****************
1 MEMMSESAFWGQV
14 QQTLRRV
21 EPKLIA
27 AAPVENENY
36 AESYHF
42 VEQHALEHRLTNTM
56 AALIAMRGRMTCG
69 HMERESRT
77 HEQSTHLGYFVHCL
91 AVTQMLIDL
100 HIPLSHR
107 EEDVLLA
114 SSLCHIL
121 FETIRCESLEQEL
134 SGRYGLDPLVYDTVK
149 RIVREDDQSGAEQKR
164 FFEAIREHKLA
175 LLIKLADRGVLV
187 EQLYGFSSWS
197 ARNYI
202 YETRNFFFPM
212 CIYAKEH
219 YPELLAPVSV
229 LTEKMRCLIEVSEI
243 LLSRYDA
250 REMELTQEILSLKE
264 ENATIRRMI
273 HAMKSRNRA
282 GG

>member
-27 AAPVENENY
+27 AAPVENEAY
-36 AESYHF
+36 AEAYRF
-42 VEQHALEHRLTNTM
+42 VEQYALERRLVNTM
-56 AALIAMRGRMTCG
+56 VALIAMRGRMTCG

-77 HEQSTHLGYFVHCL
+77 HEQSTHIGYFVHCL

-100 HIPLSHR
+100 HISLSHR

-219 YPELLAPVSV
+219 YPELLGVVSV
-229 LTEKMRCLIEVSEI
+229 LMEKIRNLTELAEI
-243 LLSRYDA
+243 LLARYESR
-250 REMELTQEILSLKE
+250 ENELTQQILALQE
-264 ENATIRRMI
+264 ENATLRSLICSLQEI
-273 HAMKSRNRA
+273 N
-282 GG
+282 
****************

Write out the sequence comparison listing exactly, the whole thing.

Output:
1 MEMMSESAFWGQV
14 QQTLRRV
21 EPKLIA
27 AAPVENENY
36 AESYHF
42 VEQHALEHRLTNTM
56 AALIAMRGRMTCG
69 HMERESRT
77 HEQSTHLGYFVHCL
91 AVTQMLIDL
100 HIPLSHR
107 EEDVLLA
114 SSLCHIL
121 FETIRCESLEQEL
134 SGRYGLDPLVYDTVK
149 RIVREDDQSGAEQKR
164 FFEAIREHKLA
175 LLIKLADRGVLV
187 EQLYGFSSWS
197 ARNYI
202 YETRNFFFPM
212 CIYAKEH
219 YPELLAPVSV
229 LTEKMRCLIEVSEI
243 LLSRYDA
250 REMELTQEILSLKE
264 ENATIRRMI
273 HAMKSRNRA
282 GG

>member
-27 AAPVENENY
+27 AAPVENEAY
-36 AESYHF
+36 AEAYRF
-42 VEQHALEHRLTNTM
+42 VEQYALERRLVNTM
-56 AALIAMRGRMTCG
+56 VALIAMRGRMTCG

-77 HEQSTHLGYFVHCL
+77 HEQSTHIGYFVHCL

-100 HIPLSHR
+100 HISLSHR

-219 YPELLAPVSV
+219 YPELLGVVSV
-229 LTEKMRCLIEVSEI
+229 LMEKIRNLTELAEI
-243 LLSRYDA
+243 LLARYESR
-250 REMELTQEILSLKE
+250 ENELTQQILALQE
-264 ENATIRRMI
+264 ENATLRSLICSLQEI
-273 HAMKSRNRA
+273 N
-282 GG
+282 